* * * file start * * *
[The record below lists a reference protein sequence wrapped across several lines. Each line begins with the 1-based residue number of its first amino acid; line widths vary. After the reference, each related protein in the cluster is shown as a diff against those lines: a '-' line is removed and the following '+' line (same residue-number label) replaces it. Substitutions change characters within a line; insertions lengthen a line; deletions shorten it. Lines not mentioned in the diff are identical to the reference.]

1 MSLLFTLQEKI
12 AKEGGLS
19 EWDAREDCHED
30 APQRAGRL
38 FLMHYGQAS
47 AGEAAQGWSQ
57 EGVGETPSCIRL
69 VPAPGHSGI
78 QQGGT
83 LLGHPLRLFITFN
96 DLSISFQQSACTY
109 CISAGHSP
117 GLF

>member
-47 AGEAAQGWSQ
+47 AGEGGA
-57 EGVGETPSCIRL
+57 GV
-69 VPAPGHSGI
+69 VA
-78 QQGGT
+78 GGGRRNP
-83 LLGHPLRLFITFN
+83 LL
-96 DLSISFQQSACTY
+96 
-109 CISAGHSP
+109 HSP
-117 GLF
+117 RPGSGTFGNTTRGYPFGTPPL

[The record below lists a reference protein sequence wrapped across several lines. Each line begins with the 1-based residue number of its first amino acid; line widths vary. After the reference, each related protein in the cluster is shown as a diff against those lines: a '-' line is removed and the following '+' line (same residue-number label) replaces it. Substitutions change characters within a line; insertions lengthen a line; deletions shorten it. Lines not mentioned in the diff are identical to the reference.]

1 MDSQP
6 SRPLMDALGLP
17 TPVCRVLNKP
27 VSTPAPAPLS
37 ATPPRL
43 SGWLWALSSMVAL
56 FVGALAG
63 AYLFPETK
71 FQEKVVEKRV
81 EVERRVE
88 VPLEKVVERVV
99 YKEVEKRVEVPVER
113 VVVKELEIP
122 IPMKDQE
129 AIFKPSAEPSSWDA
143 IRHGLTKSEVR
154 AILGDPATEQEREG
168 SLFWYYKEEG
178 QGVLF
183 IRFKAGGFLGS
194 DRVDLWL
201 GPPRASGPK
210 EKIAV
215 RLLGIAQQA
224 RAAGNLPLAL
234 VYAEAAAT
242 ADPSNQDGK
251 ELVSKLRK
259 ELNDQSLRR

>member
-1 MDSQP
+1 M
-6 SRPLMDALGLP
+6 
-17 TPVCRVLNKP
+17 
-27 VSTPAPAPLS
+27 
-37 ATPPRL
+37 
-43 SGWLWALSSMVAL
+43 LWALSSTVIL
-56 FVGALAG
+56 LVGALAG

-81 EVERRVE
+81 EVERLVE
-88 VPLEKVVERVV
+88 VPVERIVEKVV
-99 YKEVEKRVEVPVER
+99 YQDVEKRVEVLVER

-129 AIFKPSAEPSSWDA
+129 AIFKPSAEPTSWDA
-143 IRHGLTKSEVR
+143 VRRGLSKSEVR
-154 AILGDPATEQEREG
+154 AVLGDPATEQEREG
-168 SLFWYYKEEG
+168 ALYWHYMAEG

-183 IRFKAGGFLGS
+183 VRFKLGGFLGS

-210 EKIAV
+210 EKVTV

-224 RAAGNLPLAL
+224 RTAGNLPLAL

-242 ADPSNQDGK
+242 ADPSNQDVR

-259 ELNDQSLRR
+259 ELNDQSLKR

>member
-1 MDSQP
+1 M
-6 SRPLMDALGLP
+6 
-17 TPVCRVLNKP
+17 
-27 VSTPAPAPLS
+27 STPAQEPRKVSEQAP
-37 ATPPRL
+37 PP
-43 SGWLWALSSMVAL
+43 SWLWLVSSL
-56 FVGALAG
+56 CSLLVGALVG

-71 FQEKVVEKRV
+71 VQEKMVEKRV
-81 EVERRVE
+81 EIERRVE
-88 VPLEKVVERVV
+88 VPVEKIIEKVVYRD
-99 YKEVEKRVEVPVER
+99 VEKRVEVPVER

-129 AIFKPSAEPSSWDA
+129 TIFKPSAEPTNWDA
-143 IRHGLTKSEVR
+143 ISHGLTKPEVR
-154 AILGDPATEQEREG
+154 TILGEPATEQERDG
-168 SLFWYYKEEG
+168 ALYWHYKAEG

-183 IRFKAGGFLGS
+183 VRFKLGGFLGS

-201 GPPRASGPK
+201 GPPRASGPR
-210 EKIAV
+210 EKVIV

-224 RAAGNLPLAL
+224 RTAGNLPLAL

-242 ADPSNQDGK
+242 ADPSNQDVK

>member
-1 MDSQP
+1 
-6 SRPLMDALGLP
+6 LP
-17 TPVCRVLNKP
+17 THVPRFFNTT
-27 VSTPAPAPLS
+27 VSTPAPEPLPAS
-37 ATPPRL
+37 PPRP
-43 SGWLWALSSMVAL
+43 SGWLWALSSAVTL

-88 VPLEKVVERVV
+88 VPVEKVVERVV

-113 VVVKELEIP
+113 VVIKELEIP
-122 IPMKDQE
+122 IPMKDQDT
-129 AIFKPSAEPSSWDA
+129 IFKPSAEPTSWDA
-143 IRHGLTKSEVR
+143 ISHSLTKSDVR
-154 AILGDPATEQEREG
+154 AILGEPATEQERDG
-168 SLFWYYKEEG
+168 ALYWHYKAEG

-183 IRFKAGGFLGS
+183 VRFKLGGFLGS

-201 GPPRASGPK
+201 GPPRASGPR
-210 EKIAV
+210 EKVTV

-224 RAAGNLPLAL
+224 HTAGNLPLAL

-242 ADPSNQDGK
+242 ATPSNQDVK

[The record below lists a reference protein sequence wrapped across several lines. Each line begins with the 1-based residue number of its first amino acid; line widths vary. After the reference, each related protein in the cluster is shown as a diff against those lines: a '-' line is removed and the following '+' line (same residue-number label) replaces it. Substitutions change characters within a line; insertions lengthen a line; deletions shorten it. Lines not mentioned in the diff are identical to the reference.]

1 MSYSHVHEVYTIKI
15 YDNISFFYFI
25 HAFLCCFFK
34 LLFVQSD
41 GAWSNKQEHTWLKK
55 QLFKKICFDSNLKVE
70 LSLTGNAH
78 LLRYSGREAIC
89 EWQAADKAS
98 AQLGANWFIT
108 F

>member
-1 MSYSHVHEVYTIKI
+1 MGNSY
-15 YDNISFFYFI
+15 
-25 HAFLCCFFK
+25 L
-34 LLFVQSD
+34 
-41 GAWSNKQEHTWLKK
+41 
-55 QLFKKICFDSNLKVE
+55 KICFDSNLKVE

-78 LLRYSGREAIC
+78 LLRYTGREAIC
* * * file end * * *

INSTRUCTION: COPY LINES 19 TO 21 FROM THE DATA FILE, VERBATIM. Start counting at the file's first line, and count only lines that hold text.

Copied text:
+57 GV
-69 VPAPGHSGI
+69 VA